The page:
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Olympic confusion

By Yin Yeping (Global Times)

11:18, July 16, 2012

Viewers take in paintings at the exhibition. Photo: Yin Yeping/GT

Four years have passed since Beijing hosted the 2008 Olympic Games, yet the emotion tied to this campaign has never faded.

The Beijing Special Exhibition of the Fine Arts Exhibition London in 2012 being held in the National Art Museum of China from July 13 to 20 is a result of this fever. 130 paintings by Chinese artists are being displayed here and were all made specially for this event.

The link to the Olympics is drawing the crowds, particularly since the museum is free to visit. However, entering the exhibition on the third floor, visitors may feel their Olympic frisson turn to a look of confusion. The paintings revolve mainly around Chinese themes but have little to no Olympic references. Ink and oil paintings of animals or of pastoral scenes dot the walls, among a few callouts to a cycle race, horse riding or a portrait of Juan Antonio Samaranch, the former International Olympic Committee president. Beyond this, the lack of any symbols of the Olympics may lead some to feel they are in the wrong show.

What audiences may not know is that the highlight of this activity is not here in Beijing but in London, which is why this one here is called Beijing Special Exhibition. According to the curator, Bi Jianxun, a much larger exhibition will be held in August at the Barbican Centre in London, featuring over 1,300 paintings by around 800 artists from 70 countries. "We are responsible for collecting these paintings around the world," Bi said. "Our activity has been approved by the London Olympic Committee as one of the cultural projects of the London Olympic Games." He added that the painters exhibited in Beijing will see their works displayed about London, but that those works will have more direct links to the world of sports.

The role of the exhibition here is rather different. "We need money to conduct the exhibition, including paying 50,000 yuan to every foreign artist in return for offering their paintings for us to display in London," Bi said.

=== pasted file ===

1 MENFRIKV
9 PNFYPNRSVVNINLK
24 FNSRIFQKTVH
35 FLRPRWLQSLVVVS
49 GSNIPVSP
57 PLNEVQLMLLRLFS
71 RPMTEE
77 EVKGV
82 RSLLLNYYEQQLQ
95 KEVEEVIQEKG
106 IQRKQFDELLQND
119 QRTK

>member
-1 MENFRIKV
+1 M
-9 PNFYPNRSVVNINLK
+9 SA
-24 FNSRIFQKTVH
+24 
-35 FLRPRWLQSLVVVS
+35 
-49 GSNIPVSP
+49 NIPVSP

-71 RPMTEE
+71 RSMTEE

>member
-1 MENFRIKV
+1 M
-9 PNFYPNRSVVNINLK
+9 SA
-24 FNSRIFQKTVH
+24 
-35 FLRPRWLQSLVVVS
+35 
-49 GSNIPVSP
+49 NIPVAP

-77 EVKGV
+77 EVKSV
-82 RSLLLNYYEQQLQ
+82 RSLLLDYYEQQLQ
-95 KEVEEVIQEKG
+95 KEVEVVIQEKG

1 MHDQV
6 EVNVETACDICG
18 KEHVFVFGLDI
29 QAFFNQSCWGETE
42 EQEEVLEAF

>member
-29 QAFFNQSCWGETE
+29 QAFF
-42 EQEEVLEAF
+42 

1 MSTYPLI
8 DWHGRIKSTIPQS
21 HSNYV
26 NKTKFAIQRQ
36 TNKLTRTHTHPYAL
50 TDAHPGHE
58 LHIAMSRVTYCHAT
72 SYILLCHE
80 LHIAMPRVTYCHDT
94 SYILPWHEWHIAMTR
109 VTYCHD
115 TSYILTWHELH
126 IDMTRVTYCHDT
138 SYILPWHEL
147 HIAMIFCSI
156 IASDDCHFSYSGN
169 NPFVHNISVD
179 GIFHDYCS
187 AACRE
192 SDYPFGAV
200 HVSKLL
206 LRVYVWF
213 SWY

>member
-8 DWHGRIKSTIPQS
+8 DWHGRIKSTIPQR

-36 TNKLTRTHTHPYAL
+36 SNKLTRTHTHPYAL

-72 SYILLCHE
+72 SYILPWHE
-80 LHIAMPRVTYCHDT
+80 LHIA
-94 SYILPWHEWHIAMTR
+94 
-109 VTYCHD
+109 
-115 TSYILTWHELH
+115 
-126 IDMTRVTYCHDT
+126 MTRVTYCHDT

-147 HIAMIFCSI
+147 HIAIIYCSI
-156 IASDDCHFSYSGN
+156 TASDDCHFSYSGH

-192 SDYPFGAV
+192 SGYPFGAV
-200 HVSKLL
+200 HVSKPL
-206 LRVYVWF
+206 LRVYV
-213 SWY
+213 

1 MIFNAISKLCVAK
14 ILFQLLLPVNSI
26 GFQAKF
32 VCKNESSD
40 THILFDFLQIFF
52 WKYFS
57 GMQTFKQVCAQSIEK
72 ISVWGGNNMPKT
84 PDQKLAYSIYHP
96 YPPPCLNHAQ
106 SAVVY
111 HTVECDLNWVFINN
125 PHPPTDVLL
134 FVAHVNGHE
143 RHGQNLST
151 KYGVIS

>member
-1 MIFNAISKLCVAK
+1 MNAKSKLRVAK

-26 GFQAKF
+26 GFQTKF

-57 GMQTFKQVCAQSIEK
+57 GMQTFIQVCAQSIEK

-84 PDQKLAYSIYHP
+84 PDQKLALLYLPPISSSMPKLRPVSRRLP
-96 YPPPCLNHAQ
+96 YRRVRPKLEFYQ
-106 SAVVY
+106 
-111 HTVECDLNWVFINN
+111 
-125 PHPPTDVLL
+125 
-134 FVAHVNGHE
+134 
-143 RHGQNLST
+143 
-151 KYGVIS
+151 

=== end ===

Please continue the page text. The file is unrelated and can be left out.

21-year-old student Li Haoyi was confused about the purpose of the show. "Despite the fact that the paintings here are well-done, I feel that connecting this exhibition with the Olympic Games is farfetched," she said. "The curator should at least give a clear interpretation for the audiences who came all the way here to see the show."

Even in terms of the paintings, Li has reservations. "Most of the visitors have little knowledge about art," she said. "So instead of just giving the name of the painting and the artist, wouldn't it be better if the original intentions of the artists were detailed alongside their works?"

"Most of the art here I have never seen before," said Andy Delaney, a contemporary art student. Yet he also could find no relevance to the London Olympic Games. On the little notes besides, some bore a little logo saying "Inspired by London 2012," which befuddled visitors even further as they could see no visible inspiration by the London Olympics in the paintings.

Liu Tongbo, Chief Representative of the Greater London Authority in China, told the Global Times that the exhibition's logo was linked to "Inspire a Generation," the slogan of the 2012 Olympics. Liu thinks the involvement of Chinese artists doubles up as showing Chinese support for the Olympics and promoting Chinese art through the prism of the Games.

When: Until July 20

Where: National Art Museum of China,No.1, Wusi Dajie, Dongcheng district

Admission: Free

Contact: 6400-1476

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